Can location intelligence provide a lifeline for retailers?
Through a special arrangement, what follows is a summary of an article from Retail Paradox, RSR Research’s weekly analysis on emerging issues facing retailers, presented here for discussion.
With online growth crashing any assumption that consumers need to head to the store to get highly-replenishable products cheaply and quickly, fast moving consumer goods (FMCG) and general merchandise (GM) retailers are racing against time to rethink their physical selling locations in the context of consumers’ digitally enabled shopping journeys.
That trend is evident in RSR’s recently-published benchmark entitled, “Location Intelligence In Retail: The Value Of Where.” As shown recently in other RSR benchmark reports, FMCG and GM retailers are more enthusiastic about new data analytical capabilities than others, particularly fashion and specialty merchants.
The greater interest might be because product differentiation is among the most important value drivers in verticals such as apparel. For FMCG and GM retailers, price and convenience are top value drivers — and those value attributes are under constant strain because of competitors like Dollar General, Walmart and Amazon.
Granting that we are still in the early days for analysis of geo-location data typically generated by consumer “smart mobile” devices and the insights that can be generated, the study finds FMCG and GM retailers believing the analytics can play a vital role.
Technology adoption still faces considerable hurdles. Among all respondents, the top organizational inhibitor was found to be overarching privacy concerns, cited by 59 percent of retailers and up from 46 percent in the 2018 study. Other inhibitors were seen as proof of ROI, 49 percent; concerns over the “creepiness ” factor of tracking, 53 percent; and the retailer’s profitability based on standardized assortments and store layouts, 44 percent.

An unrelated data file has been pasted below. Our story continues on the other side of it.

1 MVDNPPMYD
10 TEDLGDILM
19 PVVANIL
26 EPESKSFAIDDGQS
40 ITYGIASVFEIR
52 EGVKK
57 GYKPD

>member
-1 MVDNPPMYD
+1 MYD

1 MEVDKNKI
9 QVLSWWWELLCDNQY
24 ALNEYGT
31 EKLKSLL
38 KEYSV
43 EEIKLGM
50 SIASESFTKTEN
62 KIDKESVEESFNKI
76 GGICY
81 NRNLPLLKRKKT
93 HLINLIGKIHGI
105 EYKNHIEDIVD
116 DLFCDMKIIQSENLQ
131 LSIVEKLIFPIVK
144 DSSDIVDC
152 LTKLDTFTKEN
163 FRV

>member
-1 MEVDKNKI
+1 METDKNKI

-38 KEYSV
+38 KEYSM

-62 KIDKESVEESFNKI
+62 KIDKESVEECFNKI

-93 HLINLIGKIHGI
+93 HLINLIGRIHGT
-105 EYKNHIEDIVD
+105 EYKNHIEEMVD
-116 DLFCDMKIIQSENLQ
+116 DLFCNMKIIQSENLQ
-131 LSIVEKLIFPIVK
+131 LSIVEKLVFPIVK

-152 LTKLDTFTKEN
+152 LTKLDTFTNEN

- RSR Uncharted: Location Intelligence Could Be A Lifeline For FMCG & GM Retailers – RSR Research
- Retailers Want To Know Customers’ Geo-Location – A Lot – RSR Research
- Location Intelligence In Retail: The Value Of ‘Where’ (study) – RSR Research
- Rule #1 of location analytics in retail – don’t be creepy – RetailWire
DISCUSSION QUESTIONS: Will geo-location analysis gain traction as a retail tool this year or are the privacy concerns and other hurdles too high? Do you see sufficient ROI from the technology to support investments at this point?
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14 Comments on "Can location intelligence provide a lifeline for retailers?"
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Vice President of Marketing, OrderDynamics
There are definitely serious concerns among consumers about geo-location. A great example was Fitbits sending public location data on the exercise routines of soldiers. But for most consumers the key will be to offer the opportunity to EASILY turn it on and off.
There can be a tremendous ROI if the tech can provide in-store locational data (using beacons). This rich data tells store managers exactly where the sweet spots are in their store — where customers linger, where customer pick up the most items and where they give in to impulse shopping. Sounds like an easy ROI to me! Especially if you are selling the key end-cap locations to brands.
Managing Partner, Advanced Simulations
Technology searching for a use. If you can’t find the canned beans in a store with signs that say “CANNED VEGETABLES,” they should take away your drivers license.